Optimisation of hood panels of a passenger car for pedestrian protection

Krishnamoorthy, R 2012, Optimisation of hood panels of a passenger car for pedestrian protection, Masters by Research, Aerospace, Mechanical and Manufacturing Engineering, RMIT University.


Document type: Thesis
Collection: Theses

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Title Optimisation of hood panels of a passenger car for pedestrian protection
Author(s) Krishnamoorthy, R
Year 2012
Abstract This thesis presents a pro–active research work motivated by the prospect of the imminent implementation of the regulatory requirement for pedestrian protection, Global Technical Regulation–9 (GTR–9) (United Nations Economic Commission for Europe 1998) in the near future. To meet the performance criteria for pedestrian protection head impact, it is vital to incorporate the required design parameters into the hood design process at an early stage. These main design parameters are architectural and changing them late in the vehicle design process is very expensive and difficult to implement. The main design parameters are the inner and outer hood thickness, inner and outer hood material, inner hood structure and the available deformation space to hard components such as the engine.

The main objective of this work is to develop a methodology for optimising hood panels of passenger cars to ensure that the pedestrian Head Injury Criterion (HIC) falls below the threshold values specified by both the GTR–9 and the consumer metric, the Australasian New Car Assessment Program (ANCAP). This study investigated the development of a hood configuration that provides robust and homogeneous HIC for different impact positions in the central area of the hood of a large sedan, taking into consideration of the limited space available for deformation.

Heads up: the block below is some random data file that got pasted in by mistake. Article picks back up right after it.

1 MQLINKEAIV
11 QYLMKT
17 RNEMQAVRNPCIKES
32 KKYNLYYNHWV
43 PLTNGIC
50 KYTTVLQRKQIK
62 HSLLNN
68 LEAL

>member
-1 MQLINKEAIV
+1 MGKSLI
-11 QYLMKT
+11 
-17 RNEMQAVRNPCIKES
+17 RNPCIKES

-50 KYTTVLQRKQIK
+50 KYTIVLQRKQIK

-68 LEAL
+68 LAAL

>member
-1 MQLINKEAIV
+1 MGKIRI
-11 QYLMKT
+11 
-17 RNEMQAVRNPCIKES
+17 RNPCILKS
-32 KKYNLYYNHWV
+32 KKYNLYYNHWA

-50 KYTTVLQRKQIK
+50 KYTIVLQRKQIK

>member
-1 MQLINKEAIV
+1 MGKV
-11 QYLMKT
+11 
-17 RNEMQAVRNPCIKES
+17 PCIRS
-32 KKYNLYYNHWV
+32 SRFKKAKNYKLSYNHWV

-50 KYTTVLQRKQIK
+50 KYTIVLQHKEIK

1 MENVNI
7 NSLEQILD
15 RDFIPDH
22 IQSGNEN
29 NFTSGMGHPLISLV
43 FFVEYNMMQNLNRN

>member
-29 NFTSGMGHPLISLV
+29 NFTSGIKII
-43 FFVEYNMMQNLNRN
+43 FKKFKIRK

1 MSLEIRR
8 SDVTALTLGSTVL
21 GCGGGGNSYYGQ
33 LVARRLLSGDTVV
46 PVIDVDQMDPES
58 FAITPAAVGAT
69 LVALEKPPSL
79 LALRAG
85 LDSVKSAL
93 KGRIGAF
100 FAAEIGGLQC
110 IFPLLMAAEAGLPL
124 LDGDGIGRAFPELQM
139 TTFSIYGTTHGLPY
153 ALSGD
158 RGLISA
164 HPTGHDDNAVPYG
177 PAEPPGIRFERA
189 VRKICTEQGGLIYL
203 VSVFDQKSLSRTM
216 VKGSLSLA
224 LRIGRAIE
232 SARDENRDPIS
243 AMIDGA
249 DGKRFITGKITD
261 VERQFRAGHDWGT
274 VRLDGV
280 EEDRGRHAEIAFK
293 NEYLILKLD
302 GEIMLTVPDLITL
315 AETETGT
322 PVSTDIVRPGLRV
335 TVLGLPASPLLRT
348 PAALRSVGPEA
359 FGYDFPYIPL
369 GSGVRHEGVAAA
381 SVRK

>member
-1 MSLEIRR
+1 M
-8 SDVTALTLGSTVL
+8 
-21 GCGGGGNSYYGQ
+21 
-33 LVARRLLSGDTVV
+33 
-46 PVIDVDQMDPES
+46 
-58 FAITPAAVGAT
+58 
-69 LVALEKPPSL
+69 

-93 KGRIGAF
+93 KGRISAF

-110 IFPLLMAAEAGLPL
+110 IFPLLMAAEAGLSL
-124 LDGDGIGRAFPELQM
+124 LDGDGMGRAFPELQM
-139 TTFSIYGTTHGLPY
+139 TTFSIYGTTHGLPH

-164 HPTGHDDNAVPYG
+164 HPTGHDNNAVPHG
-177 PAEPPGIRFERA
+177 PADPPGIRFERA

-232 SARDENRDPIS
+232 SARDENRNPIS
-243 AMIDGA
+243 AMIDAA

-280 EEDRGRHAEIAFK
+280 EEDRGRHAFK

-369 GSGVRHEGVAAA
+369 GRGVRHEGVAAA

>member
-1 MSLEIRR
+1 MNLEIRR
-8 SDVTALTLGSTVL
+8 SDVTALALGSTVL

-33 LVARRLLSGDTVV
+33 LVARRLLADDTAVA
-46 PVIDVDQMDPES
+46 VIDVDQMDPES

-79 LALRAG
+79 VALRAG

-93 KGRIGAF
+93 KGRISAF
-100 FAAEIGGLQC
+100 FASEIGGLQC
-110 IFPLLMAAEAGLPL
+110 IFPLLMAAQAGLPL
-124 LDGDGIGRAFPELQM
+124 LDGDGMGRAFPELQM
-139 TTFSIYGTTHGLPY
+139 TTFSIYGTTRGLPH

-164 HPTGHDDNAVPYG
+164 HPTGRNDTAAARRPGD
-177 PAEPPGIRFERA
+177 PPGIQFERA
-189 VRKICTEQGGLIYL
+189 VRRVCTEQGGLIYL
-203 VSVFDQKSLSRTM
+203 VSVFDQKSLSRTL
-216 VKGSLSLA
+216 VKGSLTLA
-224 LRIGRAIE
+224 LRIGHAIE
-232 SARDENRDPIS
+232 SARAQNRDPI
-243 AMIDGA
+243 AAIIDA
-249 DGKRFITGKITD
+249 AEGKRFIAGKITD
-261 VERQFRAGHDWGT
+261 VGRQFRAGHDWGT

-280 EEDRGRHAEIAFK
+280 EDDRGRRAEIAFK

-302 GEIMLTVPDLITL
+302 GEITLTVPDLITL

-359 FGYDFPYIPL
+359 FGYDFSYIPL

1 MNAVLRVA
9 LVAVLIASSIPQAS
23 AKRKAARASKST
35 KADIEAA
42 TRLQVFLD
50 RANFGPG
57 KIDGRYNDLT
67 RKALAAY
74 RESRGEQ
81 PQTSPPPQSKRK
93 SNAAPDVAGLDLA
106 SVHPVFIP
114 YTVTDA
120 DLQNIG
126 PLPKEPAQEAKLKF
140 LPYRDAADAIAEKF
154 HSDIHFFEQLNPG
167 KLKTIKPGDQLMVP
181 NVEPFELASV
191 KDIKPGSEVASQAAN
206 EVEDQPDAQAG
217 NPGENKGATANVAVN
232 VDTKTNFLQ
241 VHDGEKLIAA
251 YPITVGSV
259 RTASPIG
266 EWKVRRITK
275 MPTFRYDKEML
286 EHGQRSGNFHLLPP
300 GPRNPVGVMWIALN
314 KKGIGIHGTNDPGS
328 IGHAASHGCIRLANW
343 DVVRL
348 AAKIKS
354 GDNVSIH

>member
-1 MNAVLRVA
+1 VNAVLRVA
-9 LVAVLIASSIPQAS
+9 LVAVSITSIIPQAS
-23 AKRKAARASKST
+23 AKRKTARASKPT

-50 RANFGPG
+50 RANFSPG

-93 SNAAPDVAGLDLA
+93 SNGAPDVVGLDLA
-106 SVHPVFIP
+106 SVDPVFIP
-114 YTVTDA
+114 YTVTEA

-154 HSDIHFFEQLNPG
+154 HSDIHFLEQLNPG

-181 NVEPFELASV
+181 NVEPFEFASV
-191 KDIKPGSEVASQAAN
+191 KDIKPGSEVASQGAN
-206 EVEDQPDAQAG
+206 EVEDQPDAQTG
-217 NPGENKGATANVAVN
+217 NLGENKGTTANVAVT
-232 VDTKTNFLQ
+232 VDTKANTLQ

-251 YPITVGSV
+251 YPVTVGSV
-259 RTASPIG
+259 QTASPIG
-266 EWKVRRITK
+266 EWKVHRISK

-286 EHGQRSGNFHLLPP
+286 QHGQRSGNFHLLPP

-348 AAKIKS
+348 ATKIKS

An extensive series of Computer Aided Engineering (CAE) simulations has been carried out to collect the acceleration data and vertical intrusion data required to validate the proposed methodology and the optimal hood configuration. These impact simulations include a stationary vehicle set up and a moving head impactor as per GTR–9. The Design of Experiments (DOE) has been set up with the control factors as inputs to the Kriging response surface and Monte Carlo methods to output the responses. The variables considered for the control factors are the inner hood structure, inner hood thickness and material, outer hood thickness and material, and the impact positions. The results from the numerical tests have been utilised to map the response surfaces in order to identify the important variables and to visualise the relationships between the inputs and the outputs.

The proposed optimisation methodology is described in detail and the outcomes provide clear recommendation of the optimal configuration of passenger car hood panels.

In conclusion, if the vehicle design team’s main objective were to reduce the deformation space, the preferred choice for hood material would be steel rather than aluminium. The benefits of minimising the deformation space are significant. They include the freedom of styling, improved aerodynamics, and hence improvements in vehicle stability and fuel economy. The trade–off will be a higher mass than the equivalent aluminium system. On the other hand, if the vehicle design and program team’s main objective was to reduce the system mass, then the preferred choice for hood material would be aluminium. The trade–off would be a higher deformation space than that is required for the steel system.
Degree Masters by Research
Institution RMIT University
School, Department or Centre Aerospace, Mechanical and Manufacturing Engineering
Keyword(s) Pedestrian protection
Head impact
Optimisation
Finite Element Analysis
Hood panels
Crash safety
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Created: Mon, 04 Feb 2013, 13:25:41 EST by Brett Fenton
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